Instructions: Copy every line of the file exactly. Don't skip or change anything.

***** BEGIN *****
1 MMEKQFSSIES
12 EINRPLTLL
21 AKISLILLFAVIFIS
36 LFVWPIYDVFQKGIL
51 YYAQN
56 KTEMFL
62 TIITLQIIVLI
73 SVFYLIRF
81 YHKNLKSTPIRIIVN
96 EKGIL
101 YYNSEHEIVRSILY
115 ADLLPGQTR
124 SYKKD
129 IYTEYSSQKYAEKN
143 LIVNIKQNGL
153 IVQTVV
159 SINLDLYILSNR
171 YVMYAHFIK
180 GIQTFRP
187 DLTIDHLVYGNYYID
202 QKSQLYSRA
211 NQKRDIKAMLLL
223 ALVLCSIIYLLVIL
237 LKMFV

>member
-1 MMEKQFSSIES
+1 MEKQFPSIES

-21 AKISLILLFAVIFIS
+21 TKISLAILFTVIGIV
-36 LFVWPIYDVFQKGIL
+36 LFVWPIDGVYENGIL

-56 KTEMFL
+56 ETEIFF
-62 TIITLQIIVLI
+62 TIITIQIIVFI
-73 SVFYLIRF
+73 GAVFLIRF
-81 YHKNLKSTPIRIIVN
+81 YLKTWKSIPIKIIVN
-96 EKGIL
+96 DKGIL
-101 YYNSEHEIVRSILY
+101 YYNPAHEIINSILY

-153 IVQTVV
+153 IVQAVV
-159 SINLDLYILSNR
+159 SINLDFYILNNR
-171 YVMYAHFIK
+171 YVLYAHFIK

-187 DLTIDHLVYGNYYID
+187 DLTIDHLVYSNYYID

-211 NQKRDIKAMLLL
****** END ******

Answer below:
1 MMEKQFSSIES
12 EINRPLTLL
21 AKISLILLFAVIFIS
36 LFVWPIYDVFQKGIL
51 YYAQN
56 KTEMFL
62 TIITLQIIVLI
73 SVFYLIRF
81 YHKNLKSTPIRIIVN
96 EKGIL
101 YYNSEHEIVRSILY
115 ADLLPGQTR
124 SYKKD
129 IYTEYSSQKYAEKN
143 LIVNIKQNGL
153 IVQTVV
159 SINLDLYILSNR
171 YVMYAHFIK
180 GIQTFRP
187 DLTIDHLVYGNYYID
202 QKSQLYSRA
211 NQKRDIKAMLLL
223 ALVLCSIIYLLVIL
237 LKMFV

>member
-1 MMEKQFSSIES
+1 MEKQFPSIES

-21 AKISLILLFAVIFIS
+21 TKISLAILFTVIGIV
-36 LFVWPIYDVFQKGIL
+36 LFVWPIDGVYENGIL

-56 KTEMFL
+56 ETEIFF
-62 TIITLQIIVLI
+62 TIITIQIIVFI
-73 SVFYLIRF
+73 GAVFLIRF
-81 YHKNLKSTPIRIIVN
+81 YLKTWKSIPIKIIVN
-96 EKGIL
+96 DKGIL
-101 YYNSEHEIVRSILY
+101 YYNPAHEIINSILY

-153 IVQTVV
+153 IVQAVV
-159 SINLDLYILSNR
+159 SINLDFYILNNR
-171 YVMYAHFIK
+171 YVLYAHFIK

-187 DLTIDHLVYGNYYID
+187 DLTIDHLVYSNYYID

-211 NQKRDIKAMLLL